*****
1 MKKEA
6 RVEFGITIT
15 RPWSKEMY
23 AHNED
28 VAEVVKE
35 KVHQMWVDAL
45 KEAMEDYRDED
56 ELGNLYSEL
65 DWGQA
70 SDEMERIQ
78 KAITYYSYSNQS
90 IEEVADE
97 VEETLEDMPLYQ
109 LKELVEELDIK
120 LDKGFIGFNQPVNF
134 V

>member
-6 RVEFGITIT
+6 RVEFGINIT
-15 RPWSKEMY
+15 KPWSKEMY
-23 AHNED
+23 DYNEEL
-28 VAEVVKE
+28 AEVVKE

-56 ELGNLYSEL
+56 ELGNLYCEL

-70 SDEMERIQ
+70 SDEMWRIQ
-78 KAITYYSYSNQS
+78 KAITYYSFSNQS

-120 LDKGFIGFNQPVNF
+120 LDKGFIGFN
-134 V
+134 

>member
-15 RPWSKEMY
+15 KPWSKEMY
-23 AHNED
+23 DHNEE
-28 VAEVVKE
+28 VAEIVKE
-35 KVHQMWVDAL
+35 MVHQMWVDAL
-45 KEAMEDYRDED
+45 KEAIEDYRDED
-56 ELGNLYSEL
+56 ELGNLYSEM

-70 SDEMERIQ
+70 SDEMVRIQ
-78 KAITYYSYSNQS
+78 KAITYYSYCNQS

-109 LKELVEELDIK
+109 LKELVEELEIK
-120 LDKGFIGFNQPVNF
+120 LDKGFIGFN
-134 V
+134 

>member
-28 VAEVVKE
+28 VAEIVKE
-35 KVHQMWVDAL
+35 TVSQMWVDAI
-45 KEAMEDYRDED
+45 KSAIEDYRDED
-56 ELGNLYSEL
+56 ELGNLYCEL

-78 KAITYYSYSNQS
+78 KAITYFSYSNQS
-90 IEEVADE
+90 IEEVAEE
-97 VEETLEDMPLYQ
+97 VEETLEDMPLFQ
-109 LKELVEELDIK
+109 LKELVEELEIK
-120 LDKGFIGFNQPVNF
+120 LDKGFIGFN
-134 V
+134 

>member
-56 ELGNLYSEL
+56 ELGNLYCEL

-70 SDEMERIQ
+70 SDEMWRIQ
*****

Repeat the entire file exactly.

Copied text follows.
1 MKKEA
6 RVEFGITIT
15 RPWSKEMY
23 AHNED
28 VAEVVKE
35 KVHQMWVDAL
45 KEAMEDYRDED
56 ELGNLYSEL
65 DWGQA
70 SDEMERIQ
78 KAITYYSYSNQS
90 IEEVADE
97 VEETLEDMPLYQ
109 LKELVEELDIK
120 LDKGFIGFNQPVNF
134 V

>member
-6 RVEFGITIT
+6 RVEFGINIT
-15 RPWSKEMY
+15 KPWSKEMY
-23 AHNED
+23 DYNEEL
-28 VAEVVKE
+28 AEVVKE

-56 ELGNLYSEL
+56 ELGNLYCEL

-70 SDEMERIQ
+70 SDEMWRIQ
-78 KAITYYSYSNQS
+78 KAITYYSFSNQS

-120 LDKGFIGFNQPVNF
+120 LDKGFIGFN
-134 V
+134 

>member
-15 RPWSKEMY
+15 KPWSKEMY
-23 AHNED
+23 DHNEE
-28 VAEVVKE
+28 VAEIVKE
-35 KVHQMWVDAL
+35 MVHQMWVDAL
-45 KEAMEDYRDED
+45 KEAIEDYRDED
-56 ELGNLYSEL
+56 ELGNLYSEM

-70 SDEMERIQ
+70 SDEMVRIQ
-78 KAITYYSYSNQS
+78 KAITYYSYCNQS

-109 LKELVEELDIK
+109 LKELVEELEIK
-120 LDKGFIGFNQPVNF
+120 LDKGFIGFN
-134 V
+134 

>member
-28 VAEVVKE
+28 VAEIVKE
-35 KVHQMWVDAL
+35 TVSQMWVDAI
-45 KEAMEDYRDED
+45 KSAIEDYRDED
-56 ELGNLYSEL
+56 ELGNLYCEL

-78 KAITYYSYSNQS
+78 KAITYFSYSNQS
-90 IEEVADE
+90 IEEVAEE
-97 VEETLEDMPLYQ
+97 VEETLEDMPLFQ
-109 LKELVEELDIK
+109 LKELVEELEIK
-120 LDKGFIGFNQPVNF
+120 LDKGFIGFN
-134 V
+134 

>member
-56 ELGNLYSEL
+56 ELGNLYCEL

-70 SDEMERIQ
+70 SDEMWRIQ